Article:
Profile:
David Lea

Deputy Manager

David was one of the founding team at the London Review Bookshop. In fact, he’s the only one of the founding team left, which in a crime novel would mean something significant. As deputy manager and resident birdwatcher of the Bookshop, he helps us sort our sandpipers from our turnstones, and he’s not bad at moths either.

Ask David about: everything, but particularly natural history, politics and economics, history, philosophy, crime, poetry.

Recommendations by David

Six Books About Walking

Here's our selection of books that consider walking, that take us on walks, or that generally amble around the subject.

Posts by David

A Naturalist's Bookshelf

As a book-loving naturalist, I find it hard to leave the house without, in addition to hand lens, binoculars and field microscope, at least half a dozen well-thumbed field guides. They'll vary a bit depending on where ...

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Night Creatures

I'm tempted to describe moths as the Cinderellas of the natural world, although unlike Cinderella they mainly come out at night. Often neglected, or dismissed as pests, they have always been somewhat in the shadow of ...

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Some Raptors

The great Scottish naturalist Seton Gordon took his first photograph of a golden eagle eyrie, astonishingly, in April 1904, when he would have been 18 years old. He describes the incident in his 1955 book The Golden ...

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London, This Alien City

It seems both odd and entirely apt that when I think of London poems the two lines that spring most readily to mind are the Scotsman William Dunbar's 'London thou art the flower of cities all' and the Lakelander William ...

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The Moths of London

The first visitor to my small and scruffy garden this year was a Hebrew Character, swiftly followed by Silver Y, Common Footman, Heart and Dart and the Engrailed. For someone like me who enjoys language as much as ...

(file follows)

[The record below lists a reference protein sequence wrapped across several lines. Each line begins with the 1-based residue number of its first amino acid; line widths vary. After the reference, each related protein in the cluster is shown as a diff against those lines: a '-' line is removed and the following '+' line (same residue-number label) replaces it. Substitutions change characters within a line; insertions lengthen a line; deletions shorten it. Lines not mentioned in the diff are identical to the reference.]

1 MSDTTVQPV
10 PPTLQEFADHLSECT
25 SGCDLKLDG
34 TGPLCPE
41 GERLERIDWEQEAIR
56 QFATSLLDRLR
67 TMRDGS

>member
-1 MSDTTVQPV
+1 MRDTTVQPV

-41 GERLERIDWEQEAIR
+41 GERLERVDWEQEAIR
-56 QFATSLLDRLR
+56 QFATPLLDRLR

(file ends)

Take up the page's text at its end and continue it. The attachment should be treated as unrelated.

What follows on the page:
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I Am an Island

I grew up on the North Sea coast of Yorkshire, and the particular coastal landscape, where cliffs give way to dunes and sand and shingle, and then to the supreme wilderness of the ocean, has always had for me a ...

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Birds and Books

I've been watching birds for as long as I've been reading, which is to say, for as near to half a century as makes no difference. Early forays were to our local RSPB reserve, to be confounded by winter plumage waders. ...

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'The World Turned Upside Down'

When I was a student leftie in the 1980s, and a very poor guitarist, Leon Rosselson was one of my great heroes, and his Big Red Songbook one of my most treasured possessions. You can imagine how excited I was, then, when ...

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A Chinese Taxonomy According to Borges

Irrelevantly, I was unable to sleep last night before I'd reminded myself of Borges's faux Chinese taxonomy:

(a) Those that belong to the emperor; (b) embalmed ones; (c) those that are trained; (d) suckling pigs; (e) ...

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Un pour tous, tous pour un!

Dumas' published works, according to Wiki, amount to a colossal 100,000 pages, although how many of them he actually wrote, and how many should be ascribed to his collaborator Auguste Maquet, remains a vexed issue. As if ...

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What's in a Name?

I know there's no copyright in book titles, but I was nonetheless surprised by the appearance in Penguin's spring list of two books that draw on the same line from Marx for their titles – 'All that is solid melts into ...

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Micro-moths, and other marvellous small things

What would you save from a house fire? For me, once I'd got the children out, the thing I'd be most likely to dive back into the flames to rescue would be my collection of field guides. Mostly, they're known simply by ...

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A Decade of Bestsellers: Untold Stories

It seems entirely fitting that our bestselling book in 2005 should have been Alan Bennett’s Untold Stories. Many of the pieces collected in it first appeared, in one form or another, in the pages of the London Review ...

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